PROVIDENCE, RI – The Department of Environmental Management (DEM), along with the City of East Providence and the New England Interstate Water Pollution Control Commission (NEIWPCC), are recruiting volunteers to help remove invasive water chestnut plants from the Turner Reservoir in East Providence. The water chestnut is a virulent aquatic plant that's native to Asia. It has expanded rapidly in the waterbody. Highly aggressive, it forms dense mats that steal sunshine from and ultimately displace native plant species, alter the habitat for fish and wildlife that depend on it, and interfere with recreational activities such as fishing, boating, and paddling. Volunteers are needed to hand-pull and collect as many of the invasive plants as possible. This management method has proven to be effective at limiting its spread. The water chestnut (Trapa natans L.) is an annual plant that only reproduces by seed, so removing it entirely will eliminate further spread.
Two remaining community harvesting events are scheduled: Tuesday, July 11, from 5-8 PM and Saturday, July 15 from 9 AM to 12 PM. Although registration is not required, volunteers may register here for updates including if the event is rescheduled due to rain. Paddlers who bring their own canoe or kayak, boaters with small trolling motors, or even anglers donning their chest waders can help by plucking plants out of the water. Land-dwelling volunteers can stay ashore and help haul the containers from boats to unload the plants for disposal. Wheelbarrows will be provided to compost the plants on site. Volunteers will be provided with a bucket and gloves to collect the plants. These events are open to all, including high school students or scouts seeking volunteer hours. No experience is necessary.
"It is much easier and cost-effective to weed out a small patch of water chestnut and stop it from taking over than to treat an entire lake with herbicides, so annual monitoring for early removal is key," said Katie DeGoosh-DiMarzio, Principal Environmental Scientist with DEM's Office of Water Resources. "Water chestnut is one of the few aquatic invasive plants that can be controlled via hand-harvesting, so it is important for those who enjoy Rhode Island's lakes and ponds to keep an eye out for this invasive plant to catch it early before it becomes a problem."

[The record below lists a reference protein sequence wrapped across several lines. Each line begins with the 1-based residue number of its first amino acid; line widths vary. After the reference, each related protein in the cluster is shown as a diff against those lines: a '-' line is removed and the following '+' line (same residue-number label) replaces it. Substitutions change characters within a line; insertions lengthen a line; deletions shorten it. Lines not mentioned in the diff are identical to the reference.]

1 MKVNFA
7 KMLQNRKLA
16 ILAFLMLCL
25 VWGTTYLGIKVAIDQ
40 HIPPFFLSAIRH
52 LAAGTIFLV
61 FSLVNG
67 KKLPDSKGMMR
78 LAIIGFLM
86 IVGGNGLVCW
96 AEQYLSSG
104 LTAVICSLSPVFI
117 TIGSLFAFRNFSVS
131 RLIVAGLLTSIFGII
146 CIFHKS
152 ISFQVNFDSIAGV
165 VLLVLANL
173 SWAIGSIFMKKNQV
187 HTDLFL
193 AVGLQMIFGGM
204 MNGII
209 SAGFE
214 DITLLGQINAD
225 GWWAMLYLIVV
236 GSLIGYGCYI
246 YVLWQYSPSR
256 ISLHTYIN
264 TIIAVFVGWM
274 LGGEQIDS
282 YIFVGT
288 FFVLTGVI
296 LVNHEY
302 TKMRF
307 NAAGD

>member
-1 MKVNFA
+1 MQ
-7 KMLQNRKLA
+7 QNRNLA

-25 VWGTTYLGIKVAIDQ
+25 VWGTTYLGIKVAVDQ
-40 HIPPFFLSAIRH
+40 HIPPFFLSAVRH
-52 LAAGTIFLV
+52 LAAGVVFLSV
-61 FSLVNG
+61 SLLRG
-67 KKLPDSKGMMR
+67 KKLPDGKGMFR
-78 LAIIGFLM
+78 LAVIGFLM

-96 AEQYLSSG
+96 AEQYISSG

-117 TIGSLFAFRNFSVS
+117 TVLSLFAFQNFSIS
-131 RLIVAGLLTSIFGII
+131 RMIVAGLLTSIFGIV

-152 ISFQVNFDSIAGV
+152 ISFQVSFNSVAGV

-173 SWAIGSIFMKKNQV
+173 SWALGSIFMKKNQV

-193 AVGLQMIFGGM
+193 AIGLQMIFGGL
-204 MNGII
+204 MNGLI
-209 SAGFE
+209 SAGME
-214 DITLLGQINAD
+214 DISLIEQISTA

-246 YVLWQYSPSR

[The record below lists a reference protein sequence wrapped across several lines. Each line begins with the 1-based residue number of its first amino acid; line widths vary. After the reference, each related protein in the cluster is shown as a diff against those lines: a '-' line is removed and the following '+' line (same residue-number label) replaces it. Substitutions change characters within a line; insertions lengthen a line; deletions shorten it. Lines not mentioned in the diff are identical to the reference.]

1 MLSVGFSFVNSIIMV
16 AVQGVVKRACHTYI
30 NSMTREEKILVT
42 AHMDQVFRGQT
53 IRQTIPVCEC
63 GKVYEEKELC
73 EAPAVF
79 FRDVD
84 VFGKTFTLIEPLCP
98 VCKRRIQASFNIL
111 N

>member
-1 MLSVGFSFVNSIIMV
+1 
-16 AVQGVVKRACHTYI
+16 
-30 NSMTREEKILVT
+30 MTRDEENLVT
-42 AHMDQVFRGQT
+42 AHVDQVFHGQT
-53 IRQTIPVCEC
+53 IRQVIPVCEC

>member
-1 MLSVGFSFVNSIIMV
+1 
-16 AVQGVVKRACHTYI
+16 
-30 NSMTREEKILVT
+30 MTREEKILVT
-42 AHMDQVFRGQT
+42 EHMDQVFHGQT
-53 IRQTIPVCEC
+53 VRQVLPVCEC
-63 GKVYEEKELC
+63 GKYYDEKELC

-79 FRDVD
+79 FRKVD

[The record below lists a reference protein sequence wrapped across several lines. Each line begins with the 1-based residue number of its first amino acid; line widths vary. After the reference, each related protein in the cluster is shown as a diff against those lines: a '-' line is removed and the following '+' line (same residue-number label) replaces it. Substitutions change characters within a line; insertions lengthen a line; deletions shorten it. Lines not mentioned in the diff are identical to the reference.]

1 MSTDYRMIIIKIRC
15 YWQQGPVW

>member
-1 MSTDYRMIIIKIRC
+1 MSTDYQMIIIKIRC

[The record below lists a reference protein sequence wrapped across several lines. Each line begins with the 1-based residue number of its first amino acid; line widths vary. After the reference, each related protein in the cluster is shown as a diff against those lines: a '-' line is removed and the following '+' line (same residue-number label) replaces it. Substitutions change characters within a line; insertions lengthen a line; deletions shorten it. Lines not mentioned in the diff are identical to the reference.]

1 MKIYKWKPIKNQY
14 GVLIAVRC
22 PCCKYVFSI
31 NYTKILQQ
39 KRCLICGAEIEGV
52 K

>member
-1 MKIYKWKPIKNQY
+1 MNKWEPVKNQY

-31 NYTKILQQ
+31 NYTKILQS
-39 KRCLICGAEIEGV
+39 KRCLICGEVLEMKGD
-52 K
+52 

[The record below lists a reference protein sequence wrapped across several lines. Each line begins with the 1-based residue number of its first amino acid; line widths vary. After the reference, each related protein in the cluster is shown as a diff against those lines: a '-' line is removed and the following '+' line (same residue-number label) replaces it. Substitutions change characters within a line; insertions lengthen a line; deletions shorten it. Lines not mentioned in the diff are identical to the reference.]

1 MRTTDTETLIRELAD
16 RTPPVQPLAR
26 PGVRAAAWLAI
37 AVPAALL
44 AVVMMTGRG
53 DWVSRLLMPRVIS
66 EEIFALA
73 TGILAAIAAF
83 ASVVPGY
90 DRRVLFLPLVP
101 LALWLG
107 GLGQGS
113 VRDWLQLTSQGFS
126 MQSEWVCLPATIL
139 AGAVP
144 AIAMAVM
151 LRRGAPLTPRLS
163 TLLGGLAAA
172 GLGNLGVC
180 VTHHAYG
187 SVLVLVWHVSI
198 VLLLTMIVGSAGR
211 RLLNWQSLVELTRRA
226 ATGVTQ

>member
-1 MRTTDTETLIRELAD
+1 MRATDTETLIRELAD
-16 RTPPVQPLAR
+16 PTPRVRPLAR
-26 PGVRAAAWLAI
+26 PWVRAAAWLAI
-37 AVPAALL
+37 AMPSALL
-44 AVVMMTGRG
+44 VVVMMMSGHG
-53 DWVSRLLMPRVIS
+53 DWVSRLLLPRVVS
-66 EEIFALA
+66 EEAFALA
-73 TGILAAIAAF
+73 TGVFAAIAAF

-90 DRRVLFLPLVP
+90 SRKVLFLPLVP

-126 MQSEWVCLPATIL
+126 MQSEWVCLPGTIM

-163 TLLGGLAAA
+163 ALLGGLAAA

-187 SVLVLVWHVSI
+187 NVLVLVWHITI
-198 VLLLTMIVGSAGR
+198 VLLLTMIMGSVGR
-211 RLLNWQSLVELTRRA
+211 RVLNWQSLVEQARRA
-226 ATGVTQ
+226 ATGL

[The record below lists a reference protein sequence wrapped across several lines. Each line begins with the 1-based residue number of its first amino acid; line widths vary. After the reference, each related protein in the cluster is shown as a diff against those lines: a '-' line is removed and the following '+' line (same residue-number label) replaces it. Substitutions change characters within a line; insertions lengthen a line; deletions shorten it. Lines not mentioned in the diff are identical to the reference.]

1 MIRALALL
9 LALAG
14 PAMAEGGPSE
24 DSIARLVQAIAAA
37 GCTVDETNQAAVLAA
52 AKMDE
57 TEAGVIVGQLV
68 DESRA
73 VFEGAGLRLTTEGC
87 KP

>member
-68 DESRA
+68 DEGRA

These efforts are part of a larger regional project led by NEIWPCC to help local organizations manage the invasive water chestnut. The project is funded by a grant to NEIWPCC from the Southeast New England Program (SNEP)'s Watershed Implementation Grants to help restore aquatic habitats. Previous volunteer hand-pulling events have been held by the Blackstone River Watershed Council (BRWC)/ Friends of the Blackstone with the Blackstone Valley Tourism Council (BVTC), Lake Quinsigamond Watershed Association, and the Town of Uxbridge, MA. Further upstream, the City of Attleboro is treating Dodgeville Pond to reduce the water chestnuts to address the problem from a holistic watershed perspective. Using SNEP grant funding, the City of East Providence will be working with licensed contractors to treat Central Pond with EPA-registered chemical herbicides to control invasive plants, which currently cover almost half of the 137-acre pond, making it the largest population in Rhode Island and a priority to manage.
DEM has managed water chestnut each year at several locations in the state, with successful annual monitoring and surveillance efforts at Belleville Pond (North Kingstown), Sylvestre Pond (Woonsocket), Carl's Pond (Cumberland), Olney and Barney Ponds (Lincoln), Omega Pond (East Providence), Spectacle Pond (North Providence), and Reynolds Pond (Coventry/West Greenwich). Consistent effort is required each summer, as seeds of the plant can lie dormant in the muck for up to 12 years. Removal of the plants a few days per year at affected waterbodies is essential to stay ahead of this tireless villain, which multiplies exponentially. It is urgent that the growth of this invasive species is culled, and the populations managed, so it does not spread to other areas in the state or into Massachusetts.
First documented in Rhode Island at Belleville Pond in North Kingstown in 2008, invasive water chestnut has crept throughout the state and is currently found in 22 locations. The thorny water chestnut seeds easily attach to waterfowl and wildlife and hitchhike to new locations. One seed can germinate into 15 plants through the growing season in June and early July, and each plant can produce up to 20 seeds by the end of summer, for a total of 300 new seeds. Therefore, it is essential that paddlers and lake enthusiasts learn to identify this plant and immediately report any new sightings not listed on the current distribution map by emailing pictures to firstname.lastname@example.org. Helpful tips for identify the plant are available here.
For more information on DEM programs and initiatives, visit www.dem.ri.gov. Follow DEM on Facebook, Twitter (@RhodeIslandDEM), or Instagram (@rhodeisland.dem) for timely updates.